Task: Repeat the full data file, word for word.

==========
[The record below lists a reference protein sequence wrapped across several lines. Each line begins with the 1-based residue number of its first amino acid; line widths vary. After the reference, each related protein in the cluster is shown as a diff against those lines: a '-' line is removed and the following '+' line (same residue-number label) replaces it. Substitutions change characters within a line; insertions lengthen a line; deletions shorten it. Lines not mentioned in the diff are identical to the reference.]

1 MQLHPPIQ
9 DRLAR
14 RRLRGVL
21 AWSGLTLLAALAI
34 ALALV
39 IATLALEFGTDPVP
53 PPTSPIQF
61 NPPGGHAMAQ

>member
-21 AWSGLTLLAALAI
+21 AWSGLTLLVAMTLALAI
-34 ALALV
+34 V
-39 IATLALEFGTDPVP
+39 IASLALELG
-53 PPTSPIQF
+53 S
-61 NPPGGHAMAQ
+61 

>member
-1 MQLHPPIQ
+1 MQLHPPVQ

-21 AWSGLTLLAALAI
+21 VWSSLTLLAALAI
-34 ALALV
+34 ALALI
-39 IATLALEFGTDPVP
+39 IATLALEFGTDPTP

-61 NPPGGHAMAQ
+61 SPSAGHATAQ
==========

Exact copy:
[The record below lists a reference protein sequence wrapped across several lines. Each line begins with the 1-based residue number of its first amino acid; line widths vary. After the reference, each related protein in the cluster is shown as a diff against those lines: a '-' line is removed and the following '+' line (same residue-number label) replaces it. Substitutions change characters within a line; insertions lengthen a line; deletions shorten it. Lines not mentioned in the diff are identical to the reference.]

1 MQLHPPIQ
9 DRLAR
14 RRLRGVL
21 AWSGLTLLAALAI
34 ALALV
39 IATLALEFGTDPVP
53 PPTSPIQF
61 NPPGGHAMAQ

>member
-21 AWSGLTLLAALAI
+21 AWSGLTLLVAMTLALAI
-34 ALALV
+34 V
-39 IATLALEFGTDPVP
+39 IASLALELG
-53 PPTSPIQF
+53 S
-61 NPPGGHAMAQ
+61 

>member
-1 MQLHPPIQ
+1 MQLHPPVQ

-21 AWSGLTLLAALAI
+21 VWSSLTLLAALAI
-34 ALALV
+34 ALALI
-39 IATLALEFGTDPVP
+39 IATLALEFGTDPTP

-61 NPPGGHAMAQ
+61 SPSAGHATAQ